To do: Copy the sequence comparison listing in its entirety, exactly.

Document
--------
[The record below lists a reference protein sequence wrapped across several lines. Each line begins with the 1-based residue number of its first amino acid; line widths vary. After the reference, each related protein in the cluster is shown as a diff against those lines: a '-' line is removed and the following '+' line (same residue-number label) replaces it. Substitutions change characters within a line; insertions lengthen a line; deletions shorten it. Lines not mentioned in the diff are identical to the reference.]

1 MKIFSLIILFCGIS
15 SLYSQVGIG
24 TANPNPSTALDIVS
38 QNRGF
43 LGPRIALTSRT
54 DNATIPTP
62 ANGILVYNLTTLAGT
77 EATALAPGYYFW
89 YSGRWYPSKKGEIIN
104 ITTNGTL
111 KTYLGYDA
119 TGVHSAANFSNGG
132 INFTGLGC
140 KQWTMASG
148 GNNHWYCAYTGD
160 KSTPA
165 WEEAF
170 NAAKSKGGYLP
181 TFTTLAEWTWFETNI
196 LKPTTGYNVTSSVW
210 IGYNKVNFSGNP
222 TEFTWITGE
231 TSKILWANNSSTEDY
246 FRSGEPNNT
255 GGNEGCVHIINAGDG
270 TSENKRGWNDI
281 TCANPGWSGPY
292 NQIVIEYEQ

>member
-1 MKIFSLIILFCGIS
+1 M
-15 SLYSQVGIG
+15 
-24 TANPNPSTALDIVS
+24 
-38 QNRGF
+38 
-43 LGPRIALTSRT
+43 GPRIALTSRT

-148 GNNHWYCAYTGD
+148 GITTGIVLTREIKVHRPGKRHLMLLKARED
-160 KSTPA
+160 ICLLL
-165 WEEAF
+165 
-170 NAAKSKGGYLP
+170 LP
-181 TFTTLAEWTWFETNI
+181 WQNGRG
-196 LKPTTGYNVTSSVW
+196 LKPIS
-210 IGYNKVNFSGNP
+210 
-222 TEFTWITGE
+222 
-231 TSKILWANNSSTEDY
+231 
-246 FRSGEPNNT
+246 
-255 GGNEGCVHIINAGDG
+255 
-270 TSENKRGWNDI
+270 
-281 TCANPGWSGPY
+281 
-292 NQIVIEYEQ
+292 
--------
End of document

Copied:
[The record below lists a reference protein sequence wrapped across several lines. Each line begins with the 1-based residue number of its first amino acid; line widths vary. After the reference, each related protein in the cluster is shown as a diff against those lines: a '-' line is removed and the following '+' line (same residue-number label) replaces it. Substitutions change characters within a line; insertions lengthen a line; deletions shorten it. Lines not mentioned in the diff are identical to the reference.]

1 MKIFSLIILFCGIS
15 SLYSQVGIG
24 TANPNPSTALDIVS
38 QNRGF
43 LGPRIALTSRT
54 DNATIPTP
62 ANGILVYNLTTLAGT
77 EATALAPGYYFW
89 YSGRWYPSKKGEIIN
104 ITTNGTL
111 KTYLGYDA
119 TGVHSAANFSNGG
132 INFTGLGC
140 KQWTMASG
148 GNNHWYCAYTGD
160 KSTPA
165 WEEAF
170 NAAKSKGGYLP
181 TFTTLAEWTWFETNI
196 LKPTTGYNVTSSVW
210 IGYNKVNFSGNP
222 TEFTWITGE
231 TSKILWANNSSTEDY
246 FRSGEPNNT
255 GGNEGCVHIINAGDG
270 TSENKRGWNDI
281 TCANPGWSGPY
292 NQIVIEYEQ

>member
-1 MKIFSLIILFCGIS
+1 M
-15 SLYSQVGIG
+15 
-24 TANPNPSTALDIVS
+24 
-38 QNRGF
+38 
-43 LGPRIALTSRT
+43 GPRIALTSRT

-148 GNNHWYCAYTGD
+148 GITTGIVLTREIKVHRPGKRHLMLLKARED
-160 KSTPA
+160 ICLLL
-165 WEEAF
+165 
-170 NAAKSKGGYLP
+170 LP
-181 TFTTLAEWTWFETNI
+181 WQNGRG
-196 LKPTTGYNVTSSVW
+196 LKPIS
-210 IGYNKVNFSGNP
+210 
-222 TEFTWITGE
+222 
-231 TSKILWANNSSTEDY
+231 
-246 FRSGEPNNT
+246 
-255 GGNEGCVHIINAGDG
+255 
-270 TSENKRGWNDI
+270 
-281 TCANPGWSGPY
+281 
-292 NQIVIEYEQ
+292 